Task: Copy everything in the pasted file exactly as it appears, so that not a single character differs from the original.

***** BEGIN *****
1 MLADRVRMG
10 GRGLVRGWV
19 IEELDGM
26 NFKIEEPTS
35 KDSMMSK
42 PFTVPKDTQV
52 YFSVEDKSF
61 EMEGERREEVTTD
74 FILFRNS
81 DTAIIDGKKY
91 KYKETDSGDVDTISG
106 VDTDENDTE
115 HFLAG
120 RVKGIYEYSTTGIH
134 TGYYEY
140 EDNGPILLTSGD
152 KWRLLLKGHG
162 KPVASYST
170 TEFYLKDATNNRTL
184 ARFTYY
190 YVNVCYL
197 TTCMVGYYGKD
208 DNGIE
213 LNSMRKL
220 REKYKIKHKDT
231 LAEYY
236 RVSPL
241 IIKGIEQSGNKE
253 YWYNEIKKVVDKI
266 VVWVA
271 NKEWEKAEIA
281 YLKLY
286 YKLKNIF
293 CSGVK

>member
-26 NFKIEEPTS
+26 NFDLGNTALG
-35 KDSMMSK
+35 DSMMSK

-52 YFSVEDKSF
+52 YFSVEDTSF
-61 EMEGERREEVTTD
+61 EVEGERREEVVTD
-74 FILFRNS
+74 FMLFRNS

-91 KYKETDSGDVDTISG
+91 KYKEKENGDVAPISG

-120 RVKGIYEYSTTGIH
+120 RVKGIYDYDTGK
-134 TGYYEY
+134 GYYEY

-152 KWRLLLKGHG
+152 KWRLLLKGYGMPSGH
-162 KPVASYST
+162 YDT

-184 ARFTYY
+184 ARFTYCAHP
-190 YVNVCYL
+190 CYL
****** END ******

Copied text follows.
1 MLADRVRMG
10 GRGLVRGWV
19 IEELDGM
26 NFKIEEPTS
35 KDSMMSK
42 PFTVPKDTQV
52 YFSVEDKSF
61 EMEGERREEVTTD
74 FILFRNS
81 DTAIIDGKKY
91 KYKETDSGDVDTISG
106 VDTDENDTE
115 HFLAG
120 RVKGIYEYSTTGIH
134 TGYYEY
140 EDNGPILLTSGD
152 KWRLLLKGHG
162 KPVASYST
170 TEFYLKDATNNRTL
184 ARFTYY
190 YVNVCYL
197 TTCMVGYYGKD
208 DNGIE
213 LNSMRKL
220 REKYKIKHKDT
231 LAEYY
236 RVSPL
241 IIKGIEQSGNKE
253 YWYNEIKKVVDKI
266 VVWVA
271 NKEWEKAEIA
281 YLKLY
286 YKLKNIF
293 CSGVK

>member
-26 NFKIEEPTS
+26 NFDLGNTALG
-35 KDSMMSK
+35 DSMMSK

-52 YFSVEDKSF
+52 YFSVEDTSF
-61 EMEGERREEVTTD
+61 EVEGERREEVVTD
-74 FILFRNS
+74 FMLFRNS

-91 KYKETDSGDVDTISG
+91 KYKEKENGDVAPISG

-120 RVKGIYEYSTTGIH
+120 RVKGIYDYDTGK
-134 TGYYEY
+134 GYYEY

-152 KWRLLLKGHG
+152 KWRLLLKGYGMPSGH
-162 KPVASYST
+162 YDT

-184 ARFTYY
+184 ARFTYCAHP
-190 YVNVCYL
+190 CYL